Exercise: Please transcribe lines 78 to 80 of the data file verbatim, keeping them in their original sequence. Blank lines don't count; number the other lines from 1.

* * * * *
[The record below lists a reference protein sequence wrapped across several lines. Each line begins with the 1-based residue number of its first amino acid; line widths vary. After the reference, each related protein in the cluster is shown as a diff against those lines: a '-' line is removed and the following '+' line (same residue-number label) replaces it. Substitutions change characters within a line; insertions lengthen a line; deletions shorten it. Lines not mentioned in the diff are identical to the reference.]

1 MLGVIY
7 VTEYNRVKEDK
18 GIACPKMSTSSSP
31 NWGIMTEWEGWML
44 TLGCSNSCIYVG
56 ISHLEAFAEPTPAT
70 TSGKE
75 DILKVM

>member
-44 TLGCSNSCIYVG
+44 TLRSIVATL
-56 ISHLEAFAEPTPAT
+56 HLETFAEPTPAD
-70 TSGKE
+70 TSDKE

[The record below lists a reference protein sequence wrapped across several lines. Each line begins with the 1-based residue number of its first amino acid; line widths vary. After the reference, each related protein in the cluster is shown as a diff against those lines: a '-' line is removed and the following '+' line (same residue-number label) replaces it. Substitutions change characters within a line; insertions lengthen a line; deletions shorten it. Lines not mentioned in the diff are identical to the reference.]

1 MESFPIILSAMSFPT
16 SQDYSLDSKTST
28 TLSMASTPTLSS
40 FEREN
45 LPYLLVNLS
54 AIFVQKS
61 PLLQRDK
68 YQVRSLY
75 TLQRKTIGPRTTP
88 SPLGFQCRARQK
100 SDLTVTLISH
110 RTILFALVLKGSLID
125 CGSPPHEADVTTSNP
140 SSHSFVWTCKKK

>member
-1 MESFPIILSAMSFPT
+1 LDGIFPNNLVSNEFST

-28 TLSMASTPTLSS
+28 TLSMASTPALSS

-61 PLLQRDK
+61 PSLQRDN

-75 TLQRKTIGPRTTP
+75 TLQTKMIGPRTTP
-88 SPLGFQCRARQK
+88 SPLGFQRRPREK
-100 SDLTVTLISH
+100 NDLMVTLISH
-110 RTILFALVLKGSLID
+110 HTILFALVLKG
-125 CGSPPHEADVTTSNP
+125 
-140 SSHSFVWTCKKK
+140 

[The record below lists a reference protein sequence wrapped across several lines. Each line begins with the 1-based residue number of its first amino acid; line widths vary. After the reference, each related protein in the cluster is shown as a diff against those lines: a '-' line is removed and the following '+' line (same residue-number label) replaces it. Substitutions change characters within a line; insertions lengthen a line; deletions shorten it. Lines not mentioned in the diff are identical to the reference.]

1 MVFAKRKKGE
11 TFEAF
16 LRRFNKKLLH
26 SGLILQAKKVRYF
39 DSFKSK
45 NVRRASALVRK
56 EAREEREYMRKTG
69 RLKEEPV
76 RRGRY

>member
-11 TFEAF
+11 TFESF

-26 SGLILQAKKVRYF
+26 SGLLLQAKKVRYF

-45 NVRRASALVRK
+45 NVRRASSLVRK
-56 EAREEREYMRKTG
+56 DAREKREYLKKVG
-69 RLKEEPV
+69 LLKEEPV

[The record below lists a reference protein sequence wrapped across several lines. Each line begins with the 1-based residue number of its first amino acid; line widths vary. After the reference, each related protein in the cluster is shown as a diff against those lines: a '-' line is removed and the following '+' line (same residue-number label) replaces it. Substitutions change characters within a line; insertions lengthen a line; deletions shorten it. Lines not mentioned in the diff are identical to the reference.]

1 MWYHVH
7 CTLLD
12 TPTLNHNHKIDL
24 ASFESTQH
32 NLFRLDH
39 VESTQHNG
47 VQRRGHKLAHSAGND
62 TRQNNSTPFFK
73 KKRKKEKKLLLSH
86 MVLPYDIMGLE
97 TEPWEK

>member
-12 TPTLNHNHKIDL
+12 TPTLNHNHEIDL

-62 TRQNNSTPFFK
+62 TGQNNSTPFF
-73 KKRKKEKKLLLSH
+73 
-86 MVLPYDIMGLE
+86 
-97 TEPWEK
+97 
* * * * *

39 VESTQHNG
47 VQRRGHKLAHSAGND
62 TRQNNSTPFFK